Yes the part with getting SD card data instead of COM data from USB is gonna work I think (at the moment I dont have a micro sd card here haha).

    Only also for example led panel 2 the chest I will connect data IN at top left then and of first strip go again up on second strip etc. etc. but it is:
    4 equal long strips, then 2 with 2 leds less, then 2 with 4 less leds and then again 2 strips with 2 less and then 4 equal long strips. How can I get a pattern on it but keep all 'leds next to each other'.

  9. #9
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    I'm now first making these panels (2, 5, 6 and 7) I will make panel each panel as a own panel and want also to connect is as own panel to a digital output of the Teensy. I will make all panel from top left snake till end.

    But what is the best way to make a patern on it with gladiator (dont mind if its sd card or usb because its almost same code).

    Panel 2 is 14xmax26 leds
    Panel 5 and 7 are 5x14 leds
    Panel 6 is 5x17 leds

    So the best is to use it as 1 big led panel with the maximal L and H? So 15W and 43H (leds) and how to make code to use first 14x26 leds to panel 2, etc...?

  10. #10
    I now solderned the body panel (panel 2) and I'm creating some code to get the Glediator data onto the panel. Because the panel misses some leds in top on 4,5,6,7,8 and 9 row I wanted to use this https://macetech.github.io/FastLED-XY-Map-Generator/

    I also want to use FastLED. I now have this code:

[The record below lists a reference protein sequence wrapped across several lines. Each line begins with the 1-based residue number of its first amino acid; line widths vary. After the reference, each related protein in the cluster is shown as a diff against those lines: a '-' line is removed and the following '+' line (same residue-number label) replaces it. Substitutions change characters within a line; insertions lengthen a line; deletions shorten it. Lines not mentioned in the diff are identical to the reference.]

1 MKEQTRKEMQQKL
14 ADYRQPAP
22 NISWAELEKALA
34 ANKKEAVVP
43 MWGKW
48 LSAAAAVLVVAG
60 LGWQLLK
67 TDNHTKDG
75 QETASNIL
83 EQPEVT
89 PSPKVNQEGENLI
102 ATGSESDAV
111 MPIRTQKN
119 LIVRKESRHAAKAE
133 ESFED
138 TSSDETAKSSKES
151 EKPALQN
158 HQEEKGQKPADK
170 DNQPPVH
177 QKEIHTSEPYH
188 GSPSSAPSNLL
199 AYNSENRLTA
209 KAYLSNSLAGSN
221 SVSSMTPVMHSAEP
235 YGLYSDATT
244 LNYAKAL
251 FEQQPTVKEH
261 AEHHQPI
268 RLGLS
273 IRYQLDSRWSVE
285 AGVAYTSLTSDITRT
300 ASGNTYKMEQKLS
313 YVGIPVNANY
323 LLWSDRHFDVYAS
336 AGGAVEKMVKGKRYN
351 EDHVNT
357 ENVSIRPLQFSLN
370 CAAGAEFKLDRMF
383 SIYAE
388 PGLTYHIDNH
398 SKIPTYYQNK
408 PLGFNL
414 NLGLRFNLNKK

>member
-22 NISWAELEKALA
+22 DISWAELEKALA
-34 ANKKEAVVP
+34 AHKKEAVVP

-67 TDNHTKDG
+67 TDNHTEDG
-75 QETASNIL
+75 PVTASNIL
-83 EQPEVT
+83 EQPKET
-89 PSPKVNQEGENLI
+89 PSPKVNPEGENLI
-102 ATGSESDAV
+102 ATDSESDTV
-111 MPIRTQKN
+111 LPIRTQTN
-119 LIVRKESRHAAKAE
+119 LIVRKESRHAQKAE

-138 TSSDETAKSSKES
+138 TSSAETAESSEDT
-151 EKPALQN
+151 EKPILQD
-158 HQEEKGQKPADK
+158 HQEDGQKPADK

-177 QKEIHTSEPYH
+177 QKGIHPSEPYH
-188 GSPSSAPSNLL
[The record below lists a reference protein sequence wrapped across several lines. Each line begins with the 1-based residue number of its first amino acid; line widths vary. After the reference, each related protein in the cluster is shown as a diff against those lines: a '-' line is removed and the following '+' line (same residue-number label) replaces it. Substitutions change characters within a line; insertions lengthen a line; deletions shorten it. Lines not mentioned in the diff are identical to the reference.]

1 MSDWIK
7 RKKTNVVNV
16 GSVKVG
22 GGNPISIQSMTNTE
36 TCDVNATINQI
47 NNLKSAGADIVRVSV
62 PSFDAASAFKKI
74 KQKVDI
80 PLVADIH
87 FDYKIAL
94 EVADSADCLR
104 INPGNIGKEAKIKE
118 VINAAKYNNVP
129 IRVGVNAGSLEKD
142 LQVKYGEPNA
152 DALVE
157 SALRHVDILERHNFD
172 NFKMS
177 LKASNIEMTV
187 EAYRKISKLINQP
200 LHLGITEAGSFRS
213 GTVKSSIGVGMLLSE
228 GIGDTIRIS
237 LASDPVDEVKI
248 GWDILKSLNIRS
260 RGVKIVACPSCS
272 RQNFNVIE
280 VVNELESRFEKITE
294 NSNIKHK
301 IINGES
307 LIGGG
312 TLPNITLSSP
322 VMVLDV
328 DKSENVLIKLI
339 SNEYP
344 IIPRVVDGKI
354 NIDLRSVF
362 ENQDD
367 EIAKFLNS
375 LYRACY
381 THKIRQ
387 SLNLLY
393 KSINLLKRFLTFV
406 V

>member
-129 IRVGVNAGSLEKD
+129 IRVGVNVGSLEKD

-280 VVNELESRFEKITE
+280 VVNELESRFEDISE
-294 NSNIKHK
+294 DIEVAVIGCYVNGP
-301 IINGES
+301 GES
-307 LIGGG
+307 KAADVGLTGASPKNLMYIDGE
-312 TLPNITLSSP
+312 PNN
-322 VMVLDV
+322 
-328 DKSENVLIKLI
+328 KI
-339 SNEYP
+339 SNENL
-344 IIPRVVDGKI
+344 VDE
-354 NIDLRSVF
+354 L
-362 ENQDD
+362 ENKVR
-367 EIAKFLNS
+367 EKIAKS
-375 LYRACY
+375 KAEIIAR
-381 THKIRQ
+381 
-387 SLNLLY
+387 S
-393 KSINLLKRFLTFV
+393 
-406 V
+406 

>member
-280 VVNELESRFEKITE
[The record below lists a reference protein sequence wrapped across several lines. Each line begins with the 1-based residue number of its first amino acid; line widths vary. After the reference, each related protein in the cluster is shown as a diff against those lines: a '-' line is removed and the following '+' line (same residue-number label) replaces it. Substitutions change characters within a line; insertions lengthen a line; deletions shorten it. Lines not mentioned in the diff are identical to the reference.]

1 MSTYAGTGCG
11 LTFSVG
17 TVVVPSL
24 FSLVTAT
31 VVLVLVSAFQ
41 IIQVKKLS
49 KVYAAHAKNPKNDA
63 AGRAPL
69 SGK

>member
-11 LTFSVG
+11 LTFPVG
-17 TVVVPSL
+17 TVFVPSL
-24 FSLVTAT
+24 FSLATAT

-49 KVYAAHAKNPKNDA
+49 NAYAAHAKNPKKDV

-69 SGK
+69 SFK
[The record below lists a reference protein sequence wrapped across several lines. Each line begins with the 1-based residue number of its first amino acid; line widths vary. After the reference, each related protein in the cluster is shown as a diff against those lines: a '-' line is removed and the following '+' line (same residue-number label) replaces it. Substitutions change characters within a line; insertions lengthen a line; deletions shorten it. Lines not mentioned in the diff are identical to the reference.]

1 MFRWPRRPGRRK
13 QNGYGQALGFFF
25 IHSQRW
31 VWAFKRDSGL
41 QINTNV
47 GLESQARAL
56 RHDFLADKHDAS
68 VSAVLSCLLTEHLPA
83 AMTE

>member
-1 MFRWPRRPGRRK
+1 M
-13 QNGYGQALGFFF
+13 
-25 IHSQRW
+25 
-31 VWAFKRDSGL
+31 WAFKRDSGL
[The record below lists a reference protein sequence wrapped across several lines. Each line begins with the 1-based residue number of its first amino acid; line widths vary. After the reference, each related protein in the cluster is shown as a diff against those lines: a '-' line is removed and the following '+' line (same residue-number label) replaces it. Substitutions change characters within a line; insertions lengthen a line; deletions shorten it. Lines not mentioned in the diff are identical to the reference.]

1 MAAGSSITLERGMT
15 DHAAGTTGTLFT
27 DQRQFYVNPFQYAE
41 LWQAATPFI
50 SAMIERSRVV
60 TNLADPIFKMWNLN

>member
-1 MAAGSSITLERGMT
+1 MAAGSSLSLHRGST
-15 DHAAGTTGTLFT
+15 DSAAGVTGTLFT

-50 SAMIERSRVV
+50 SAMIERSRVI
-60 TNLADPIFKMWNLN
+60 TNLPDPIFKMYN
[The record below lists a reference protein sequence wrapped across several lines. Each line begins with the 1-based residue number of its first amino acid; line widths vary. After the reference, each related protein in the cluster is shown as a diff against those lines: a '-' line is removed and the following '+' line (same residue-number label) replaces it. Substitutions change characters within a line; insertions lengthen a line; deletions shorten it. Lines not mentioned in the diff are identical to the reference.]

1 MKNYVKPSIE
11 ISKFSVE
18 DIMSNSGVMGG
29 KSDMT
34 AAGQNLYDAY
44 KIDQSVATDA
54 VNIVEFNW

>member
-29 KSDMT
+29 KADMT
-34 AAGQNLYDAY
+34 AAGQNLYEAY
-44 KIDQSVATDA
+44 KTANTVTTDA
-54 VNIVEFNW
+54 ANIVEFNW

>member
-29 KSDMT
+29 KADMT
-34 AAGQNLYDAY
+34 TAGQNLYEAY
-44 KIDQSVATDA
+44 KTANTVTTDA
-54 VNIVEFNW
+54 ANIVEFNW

Code:
    #include <FastLED.h>
    #define NUM_LEDS 299
    #define DATA_PIN 6
    #define CMD_NEW_DATA 1
    #define BAUD_RATE 500000
    
    CRGB leds[NUM_LEDS];
    
    void setup() {
      FastLED.addLeds<WS2812B, DATA_PIN, GRB>(leds, NUM_LEDS);
      Serial.begin(BAUD_RATE);
    }
    int serialGlediator () {
      while (!Serial.available()) {}
      return Serial.read();
    }
    void loop() {
      while (serialGlediator () != CMD_NEW_DATA) {}
      
      Serial.readBytes((char*)leds, NUM_LEDS*3);
      
      FastLED.show();
    }
    But how to implement this code?
    Code:
    // Params for width and height
    const uint8_t kMatrixWidth = 14;
    const uint8_t kMatrixHeight = 26;
    
    #define NUM_LEDS (kMatrixWidth * kMatrixHeight)
    CRGB leds[ NUM_LEDS ];
    #define LAST_VISIBLE_LED 355
    uint16_t XY (uint16_t x, uint16_t y) {
      // any out of bounds address maps to the first hidden pixel
      if ( (x >= kMatrixWidth) || (y >= kMatrixHeight) ) {
        return (LAST_VISIBLE_LED + 1);
      }
    
      const uint16_t XYTable[] = {
         0,  51,  52, 103, 356, 357, 358, 361, 362, 363, 252, 303, 304, 355,
         1,  50,  53, 102, 104, 153, 359, 360, 202, 251, 253, 302, 305, 354,
         2,  49,  54, 101, 105, 152, 154, 201, 203, 250, 254, 301, 306, 353,